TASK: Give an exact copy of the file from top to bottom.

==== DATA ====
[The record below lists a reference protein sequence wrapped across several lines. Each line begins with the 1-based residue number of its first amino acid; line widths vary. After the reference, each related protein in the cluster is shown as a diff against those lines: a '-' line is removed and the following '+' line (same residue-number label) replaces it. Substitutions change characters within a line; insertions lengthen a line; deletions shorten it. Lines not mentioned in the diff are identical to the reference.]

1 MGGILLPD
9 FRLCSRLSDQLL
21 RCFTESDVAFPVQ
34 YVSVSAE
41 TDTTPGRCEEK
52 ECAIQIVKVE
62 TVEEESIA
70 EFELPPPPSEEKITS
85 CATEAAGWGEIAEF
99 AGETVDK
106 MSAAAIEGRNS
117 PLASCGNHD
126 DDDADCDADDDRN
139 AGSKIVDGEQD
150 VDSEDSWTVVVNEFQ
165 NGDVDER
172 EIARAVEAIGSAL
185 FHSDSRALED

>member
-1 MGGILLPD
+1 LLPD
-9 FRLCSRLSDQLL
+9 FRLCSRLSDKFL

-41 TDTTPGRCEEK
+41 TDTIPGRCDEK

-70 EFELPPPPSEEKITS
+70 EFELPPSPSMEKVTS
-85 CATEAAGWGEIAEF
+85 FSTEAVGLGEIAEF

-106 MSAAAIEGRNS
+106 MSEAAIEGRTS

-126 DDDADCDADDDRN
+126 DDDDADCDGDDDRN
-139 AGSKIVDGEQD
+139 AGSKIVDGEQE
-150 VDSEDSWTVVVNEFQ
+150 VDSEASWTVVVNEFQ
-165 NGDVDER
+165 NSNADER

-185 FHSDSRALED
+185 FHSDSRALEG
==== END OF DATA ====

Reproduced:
[The record below lists a reference protein sequence wrapped across several lines. Each line begins with the 1-based residue number of its first amino acid; line widths vary. After the reference, each related protein in the cluster is shown as a diff against those lines: a '-' line is removed and the following '+' line (same residue-number label) replaces it. Substitutions change characters within a line; insertions lengthen a line; deletions shorten it. Lines not mentioned in the diff are identical to the reference.]

1 MGGILLPD
9 FRLCSRLSDQLL
21 RCFTESDVAFPVQ
34 YVSVSAE
41 TDTTPGRCEEK
52 ECAIQIVKVE
62 TVEEESIA
70 EFELPPPPSEEKITS
85 CATEAAGWGEIAEF
99 AGETVDK
106 MSAAAIEGRNS
117 PLASCGNHD
126 DDDADCDADDDRN
139 AGSKIVDGEQD
150 VDSEDSWTVVVNEFQ
165 NGDVDER
172 EIARAVEAIGSAL
185 FHSDSRALED

>member
-1 MGGILLPD
+1 LLPD
-9 FRLCSRLSDQLL
+9 FRLCSRLSDKFL

-41 TDTTPGRCEEK
+41 TDTIPGRCDEK

-70 EFELPPPPSEEKITS
+70 EFELPPSPSMEKVTS
-85 CATEAAGWGEIAEF
+85 FSTEAVGLGEIAEF

-106 MSAAAIEGRNS
+106 MSEAAIEGRTS

-126 DDDADCDADDDRN
+126 DDDDADCDGDDDRN
-139 AGSKIVDGEQD
+139 AGSKIVDGEQE
-150 VDSEDSWTVVVNEFQ
+150 VDSEASWTVVVNEFQ
-165 NGDVDER
+165 NSNADER

-185 FHSDSRALED
+185 FHSDSRALEG